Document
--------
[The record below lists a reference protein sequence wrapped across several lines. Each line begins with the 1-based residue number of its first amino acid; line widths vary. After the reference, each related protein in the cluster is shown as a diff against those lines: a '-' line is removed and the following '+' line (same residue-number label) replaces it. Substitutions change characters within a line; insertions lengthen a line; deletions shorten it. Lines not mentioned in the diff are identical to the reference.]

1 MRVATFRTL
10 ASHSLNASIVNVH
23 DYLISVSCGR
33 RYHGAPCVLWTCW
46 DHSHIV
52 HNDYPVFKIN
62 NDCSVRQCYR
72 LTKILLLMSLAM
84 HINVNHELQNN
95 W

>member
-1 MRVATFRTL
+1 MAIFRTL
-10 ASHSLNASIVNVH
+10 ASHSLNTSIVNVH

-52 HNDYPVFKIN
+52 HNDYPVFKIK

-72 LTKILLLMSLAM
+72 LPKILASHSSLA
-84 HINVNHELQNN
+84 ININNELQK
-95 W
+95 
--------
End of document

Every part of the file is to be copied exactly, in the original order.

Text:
[The record below lists a reference protein sequence wrapped across several lines. Each line begins with the 1-based residue number of its first amino acid; line widths vary. After the reference, each related protein in the cluster is shown as a diff against those lines: a '-' line is removed and the following '+' line (same residue-number label) replaces it. Substitutions change characters within a line; insertions lengthen a line; deletions shorten it. Lines not mentioned in the diff are identical to the reference.]

1 MRVATFRTL
10 ASHSLNASIVNVH
23 DYLISVSCGR
33 RYHGAPCVLWTCW
46 DHSHIV
52 HNDYPVFKIN
62 NDCSVRQCYR
72 LTKILLLMSLAM
84 HINVNHELQNN
95 W

>member
-1 MRVATFRTL
+1 MAIFRTL
-10 ASHSLNASIVNVH
+10 ASHSLNTSIVNVH

-52 HNDYPVFKIN
+52 HNDYPVFKIK

-72 LTKILLLMSLAM
+72 LPKILASHSSLA
-84 HINVNHELQNN
+84 ININNELQK
-95 W
+95 